Abstract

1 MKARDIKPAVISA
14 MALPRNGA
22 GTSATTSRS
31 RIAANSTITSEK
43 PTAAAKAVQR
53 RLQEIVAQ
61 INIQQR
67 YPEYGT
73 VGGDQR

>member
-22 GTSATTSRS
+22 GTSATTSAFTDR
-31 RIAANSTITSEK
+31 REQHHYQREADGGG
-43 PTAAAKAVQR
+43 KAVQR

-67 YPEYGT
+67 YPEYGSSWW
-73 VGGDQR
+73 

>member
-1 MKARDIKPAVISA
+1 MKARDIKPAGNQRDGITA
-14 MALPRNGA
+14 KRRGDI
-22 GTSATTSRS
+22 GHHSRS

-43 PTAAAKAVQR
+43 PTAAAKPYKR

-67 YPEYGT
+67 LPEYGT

Many Tertiary normal faults in the southwestern United States dip gently (<30°). Some of these normal faults apparently were initiated with gentle dips, in conflict with the predictions of elementary dynamic analysis. Close correspondence between low-angle normal faulting and intense hydrothermal alteration in the Mojave Desert, western Arizona, and the Rio Grande rift is consistent with the hypothesis that hydrothermal systems play an important role in the genesis of these faults. We present a mechanical model to demonstrate that low-angle normal faults could form in response to stress trajectories that become reoriented in a periodically sealed geothermal system beneath a sloping surface.

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